When many people picture the beautiful scenery of Japan, they imagine the swaying springtime blossoms of ume, or plum, and sakura cherry trees. While the flowering white, pink, purple, and red trees of spring do bespeckle the landscape with breathtaking color, there is another turning of the seasons in Japan that is not to be missed.
What is the best time to visit Japan? This is a common question among first time travelers. Many would say that the sakura cherry blossom season in the spring is the best, and it is certainly among the most popular. However, there is another feature of the changing season in Japan that is not to be overlooked.
A favorite Japanese pastime is called momijigari or koyo – both are terms describing the viewing of autumn leaves in Japan. Continue reading “%s”
Thousands of Buddhist temples dot the Japanese countryside and inhabit its cities. According to one resource, “virtually every Japanese municipality has at least one temple, while large cultural centers like Kyoto have several hundred.” Many are hundreds of years old, others well over one thousand.
Temples typically consist of a number of halls and structures. Gates mark the edges of the temple grounds. The main hall of each temple is used to display sacred objects, such as statues of Buddha, gods, or goddesses; pagodas are used in a similar manner. Lecture halls are used as places of meeting and teaching. Some temples are still used as monasteries, home to Buddhist monks.
As an island nation, Japan is, not surprisingly, culturally and historically tied to the oceans and seas. For countless centuries, the waters along Japan’s shores have provided its people with foodstuffs and the transportation necessary to connect with the rest of the world in trade and commerce. Today, this connection to the sea lives on in Japan’s numerous modern aquarium attractions.
Have you ever seen a whale shark, one of the largest fish alive today? What about orcas, polar bears, and penguins? You can see these amazing animals and more in Japan’s aquariums.
People throughout the world are familiar with the famous Japanese cherry blossoms. They may have attended any of the numerous cherry blossom festivals held each year in the United States and elsewhere, or they may have thrilled to the sound of “Sakura Sakura”, a traditional Japanese folk song celebrating this beautiful flower.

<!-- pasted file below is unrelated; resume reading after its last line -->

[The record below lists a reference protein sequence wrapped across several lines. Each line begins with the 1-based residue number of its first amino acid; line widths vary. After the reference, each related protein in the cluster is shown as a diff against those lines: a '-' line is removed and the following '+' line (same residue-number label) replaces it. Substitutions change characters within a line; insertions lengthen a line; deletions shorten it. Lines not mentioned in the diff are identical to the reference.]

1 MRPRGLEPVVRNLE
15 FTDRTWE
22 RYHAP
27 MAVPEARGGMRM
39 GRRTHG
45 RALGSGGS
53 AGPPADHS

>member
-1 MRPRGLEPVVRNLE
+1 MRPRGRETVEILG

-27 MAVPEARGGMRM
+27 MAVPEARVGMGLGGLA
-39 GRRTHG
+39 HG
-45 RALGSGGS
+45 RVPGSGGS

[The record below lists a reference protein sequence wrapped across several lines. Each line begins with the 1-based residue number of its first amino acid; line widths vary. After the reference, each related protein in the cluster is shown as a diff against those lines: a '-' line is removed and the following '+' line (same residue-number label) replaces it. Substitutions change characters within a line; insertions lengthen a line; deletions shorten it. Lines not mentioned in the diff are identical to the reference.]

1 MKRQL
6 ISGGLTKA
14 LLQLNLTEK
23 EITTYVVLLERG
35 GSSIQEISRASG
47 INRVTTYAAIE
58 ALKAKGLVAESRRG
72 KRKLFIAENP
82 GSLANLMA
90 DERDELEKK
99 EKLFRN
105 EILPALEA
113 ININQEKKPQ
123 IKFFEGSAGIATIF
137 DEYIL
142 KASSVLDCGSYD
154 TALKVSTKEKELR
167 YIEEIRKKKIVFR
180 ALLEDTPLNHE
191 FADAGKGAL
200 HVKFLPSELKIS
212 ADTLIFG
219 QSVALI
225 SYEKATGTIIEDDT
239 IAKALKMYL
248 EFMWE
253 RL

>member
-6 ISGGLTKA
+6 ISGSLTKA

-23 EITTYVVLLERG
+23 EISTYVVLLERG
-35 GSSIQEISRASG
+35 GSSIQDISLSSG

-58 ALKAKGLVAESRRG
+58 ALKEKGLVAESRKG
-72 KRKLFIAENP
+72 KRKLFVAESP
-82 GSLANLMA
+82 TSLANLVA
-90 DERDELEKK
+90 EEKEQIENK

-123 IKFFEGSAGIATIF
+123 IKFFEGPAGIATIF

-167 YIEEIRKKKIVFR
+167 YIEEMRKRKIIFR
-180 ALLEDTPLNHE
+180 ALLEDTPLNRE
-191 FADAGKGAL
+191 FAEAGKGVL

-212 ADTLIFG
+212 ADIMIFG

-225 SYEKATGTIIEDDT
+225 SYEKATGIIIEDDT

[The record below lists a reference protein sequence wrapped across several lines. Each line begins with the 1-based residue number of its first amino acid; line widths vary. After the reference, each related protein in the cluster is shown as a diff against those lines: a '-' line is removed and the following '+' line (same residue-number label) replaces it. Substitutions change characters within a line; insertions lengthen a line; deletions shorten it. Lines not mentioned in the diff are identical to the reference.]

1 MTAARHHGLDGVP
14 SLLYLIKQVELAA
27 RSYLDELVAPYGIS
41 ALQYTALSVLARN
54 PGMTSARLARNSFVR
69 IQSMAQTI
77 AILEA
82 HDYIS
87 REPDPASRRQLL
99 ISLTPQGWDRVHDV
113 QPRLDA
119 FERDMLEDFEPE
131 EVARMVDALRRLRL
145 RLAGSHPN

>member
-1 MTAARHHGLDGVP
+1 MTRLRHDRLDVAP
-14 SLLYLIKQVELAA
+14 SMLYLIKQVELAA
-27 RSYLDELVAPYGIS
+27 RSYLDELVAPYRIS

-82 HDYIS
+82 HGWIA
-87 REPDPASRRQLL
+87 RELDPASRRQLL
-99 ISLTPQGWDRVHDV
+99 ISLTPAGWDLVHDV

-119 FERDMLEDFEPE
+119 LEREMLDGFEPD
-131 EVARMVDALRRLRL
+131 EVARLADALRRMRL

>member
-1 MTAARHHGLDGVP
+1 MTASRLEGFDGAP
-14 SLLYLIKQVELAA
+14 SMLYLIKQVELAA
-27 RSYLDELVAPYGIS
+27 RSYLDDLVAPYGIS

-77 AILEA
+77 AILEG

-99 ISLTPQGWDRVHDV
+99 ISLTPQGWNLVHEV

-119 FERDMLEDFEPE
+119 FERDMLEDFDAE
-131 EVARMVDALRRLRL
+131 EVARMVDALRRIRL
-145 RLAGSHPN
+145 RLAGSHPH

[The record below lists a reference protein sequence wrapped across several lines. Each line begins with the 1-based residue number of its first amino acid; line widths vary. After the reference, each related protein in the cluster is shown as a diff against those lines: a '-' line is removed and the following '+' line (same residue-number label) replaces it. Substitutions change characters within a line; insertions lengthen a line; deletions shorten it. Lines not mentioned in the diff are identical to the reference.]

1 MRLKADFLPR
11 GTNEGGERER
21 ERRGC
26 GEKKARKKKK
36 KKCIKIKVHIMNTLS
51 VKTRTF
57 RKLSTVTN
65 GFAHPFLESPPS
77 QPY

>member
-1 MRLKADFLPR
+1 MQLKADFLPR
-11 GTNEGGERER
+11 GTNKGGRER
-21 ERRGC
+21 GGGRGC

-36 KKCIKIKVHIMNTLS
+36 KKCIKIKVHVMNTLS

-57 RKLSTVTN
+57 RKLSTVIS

Before the cherry blossoms emerge, however, another beautiful tree graces the island of Japan. Mid-February is the start of spring and the beginning of the plum blossom season. If you want to see the plum blossoms in 2018, keep on reading!
Japan is a land rife with history and relics of the past. In nearly every city and town, you will find landmarks, museums, and historic sites that display the country’s culturally rich past. In fact, the United Nations Educational, Scientific, and Cultural Organization (UNESCO) has declared more World Heritage Sites in Japan than in any other country.
One of the most interesting and breathtaking elements of Japan’s history is its castles. Unique architecture and fascinating family stories accompany each site. Consider the following list of Japan’s most visited castles.
The world over, national parks are popular tourist destinations. What is a national park? By one definition, it is “a park in use for… the conservation of ‘wild nature’ for posterity and as a symbol of national pride.” Japan is home to 33 national parks in addition to 50 similar parks.
Japan’s first national parks were dedicated in 1931. These parks allow you to experience the full range of the country’s rugged beauty—beaches, forests, mountains, and volcanoes—with locations ranging from the cool northern reaches of Hokkaido to the subtropical islands of Okinawa.
Japan is truly a captivating country where the past meets the future in seamless harmony. Only in Japan can you go from having your dinner served by robots, to traveling through the picture-perfect and quiet countryside.
Discovering Japan is understanding the many nuances that make this country unique, so to help you prepare your trip we have gathered a list of important information you should know before your trip to the land of the Rising Sun.
Sapporo is the fifth largest city in Japan and capital of the northern island of Hokkaido. In less than two centuries, Sapporo has enjoyed rapid growth from a settlement of only seven individuals to a thriving metropolis.
In the language of the Ainu people, indigenous inhabitants of northern Japan, the word Sapporo means “an important river flowing through a plain.” Today, however, Sapporo is known for much more than its river. In 1972, this city hosted the Olympic Winter Games. A snow festival is held yearly, and Sapporo is also famous for its ramen and beer.
Scenic lakes and historic castles – that is the setting of the small Japanese town of Hikone. Situated on the shores of the nation’s largest lake, Lake Biwa, in the Shiga Prefecture, Hikone is steeped in natural beauty as well as historical relevance.
Hikone is famous for its remarkably well-preserved castle, which goes by the same name as its host city. Hikone Castle is, in fact, one of the five Japanese castles designated as national treasures. This honor – “the highest designation for cultural properties in Japan” – is due to its unique combination of architectural styles.
Okayama is a city where history meets modern technology. It originated as a castle town during Japan’s Edo Period, which spanned from the early 1600s to mid-1800s. Today, Okayama is the second largest city in the region, being somewhat smaller than Hiroshima. It is a railroad transportation hub, located at the junction of the Sanyo Shinkansen Line to Shikoku’s only rail connection.